Yahoo Finance Live anchors discuss stock performance for cruise lines.
BRIAN SOZZI: All right, checking in on another trending ticker, shares of Carnival Cruise Lines falling to levels they haven't seen since 1993, down after the company's updated outlook suggests the path to profitability may be more tenuous as the economy weakens. Carnival's 2023 book position are only slightly above 2019 levels, and management now expects a slightly negative fourth quarter EBITDA, or another way of calling that would be operating profits.
Not too surprised here, Brad, just given we have seen increased discounting on cruise lines. We have seen some pullbacks in various trips related to Hurricane Ian. That impacted more on the fourth quarter. But the economy is slowing down. And a lot of these cruises are booked six months to a year in advance. So if you've lost a job now, you're feeling concerned about your outlook, you're probably not spending thousands of dollars today to go book a cruise.
BRAD SMITH: And for the cruise lines themselves, which would be highly kind of hinging on these re-engagement campaigns to really drum up even more fanfare among what is a very loyal consortium of the experience economy in cruisegoers, and I-- you're not going to put me on a cruise. Like, I just can't get into it.
BRIAN SOZZI: No?
BRAD SMITH: No, I'm not-- I don't do the deep sea stuff. But for the cruise line operators, it's been, OK, how do we increase the amounts that people are spending, even when they are on board the ships? And I think within that, you've got this micro economy that also needs to take place within that ship experience so that the cruise liners see higher fares that they're able to charge, even as they are trying to say, all right, yeah, we're charging a higher fare, but we're also going to throw a discount on top of that. So net, net, you'll be fine.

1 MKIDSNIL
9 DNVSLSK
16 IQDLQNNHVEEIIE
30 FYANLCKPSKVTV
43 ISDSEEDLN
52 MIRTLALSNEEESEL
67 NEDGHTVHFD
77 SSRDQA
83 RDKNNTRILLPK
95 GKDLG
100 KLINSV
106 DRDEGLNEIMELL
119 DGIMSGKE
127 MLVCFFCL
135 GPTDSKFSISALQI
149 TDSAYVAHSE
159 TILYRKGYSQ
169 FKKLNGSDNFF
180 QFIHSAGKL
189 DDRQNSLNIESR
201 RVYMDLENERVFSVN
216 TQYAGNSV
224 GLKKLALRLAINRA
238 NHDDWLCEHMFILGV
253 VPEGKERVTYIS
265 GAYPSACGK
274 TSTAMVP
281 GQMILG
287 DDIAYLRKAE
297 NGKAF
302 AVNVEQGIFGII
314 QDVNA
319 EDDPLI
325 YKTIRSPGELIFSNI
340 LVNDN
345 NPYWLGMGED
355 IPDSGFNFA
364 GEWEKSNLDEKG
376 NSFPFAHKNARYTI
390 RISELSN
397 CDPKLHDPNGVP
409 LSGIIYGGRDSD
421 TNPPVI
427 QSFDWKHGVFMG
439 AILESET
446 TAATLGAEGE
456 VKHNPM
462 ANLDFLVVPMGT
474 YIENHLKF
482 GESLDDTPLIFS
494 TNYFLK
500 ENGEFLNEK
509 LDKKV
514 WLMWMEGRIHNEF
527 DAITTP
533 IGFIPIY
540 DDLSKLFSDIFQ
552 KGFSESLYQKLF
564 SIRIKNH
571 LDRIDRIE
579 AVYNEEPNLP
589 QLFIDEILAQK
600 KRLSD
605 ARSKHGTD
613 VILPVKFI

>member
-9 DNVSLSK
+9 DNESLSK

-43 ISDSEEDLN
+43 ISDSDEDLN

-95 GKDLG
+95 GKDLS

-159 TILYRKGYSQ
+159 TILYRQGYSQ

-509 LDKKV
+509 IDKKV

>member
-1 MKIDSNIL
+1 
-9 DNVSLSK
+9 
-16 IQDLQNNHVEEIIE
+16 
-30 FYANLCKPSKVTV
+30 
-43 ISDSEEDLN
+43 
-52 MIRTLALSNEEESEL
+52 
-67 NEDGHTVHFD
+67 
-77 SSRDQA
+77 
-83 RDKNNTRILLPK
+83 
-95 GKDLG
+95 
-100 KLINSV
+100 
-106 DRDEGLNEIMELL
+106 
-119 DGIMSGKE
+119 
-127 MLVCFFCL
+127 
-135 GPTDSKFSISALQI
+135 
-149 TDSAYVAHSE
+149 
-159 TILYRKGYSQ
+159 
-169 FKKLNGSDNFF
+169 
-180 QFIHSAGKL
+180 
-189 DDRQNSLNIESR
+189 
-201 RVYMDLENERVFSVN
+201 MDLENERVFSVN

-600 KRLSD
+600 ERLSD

However, they're going to look on the other side to get you to spend more when you're in that experience. And so this kind of has a twofold impact. If you're seeing them have to spend more in the marketing expenses, more money out the door there, and then hoping that a consumer that is saying, all right, yeah, for the entire family to be able to go on this cruise experience, we're going to need the promotion. And also, we're going to need to cut back on our spending while we're on the ship, too.
BRIAN SOZZI: I've got to try to convince you on the cruise. You go in there.
BRAD SMITH: Can't.
BRIAN SOZZI: You drop your bag in the room, Brad. You go to the bar. You lose track of time. You have no life. All you're doing is you're there. You take your drinks, you go to the hot tub. It's great. You can go to a concert at night. Oh, Brad.
BRAD SMITH: No.
BRIAN SOZZI: It's so good.
BRAD SMITH: I need to see land.
BRIAN SOZZI: Would you take a cruise first or get on Amazon Prime first?
BRAD SMITH: Ah. Ooh, that's tough.
BRIAN SOZZI: We'll take that out.
BRAD SMITH: That's tough, yeah.
BRIAN SOZZI: We'll take that the other side of the break.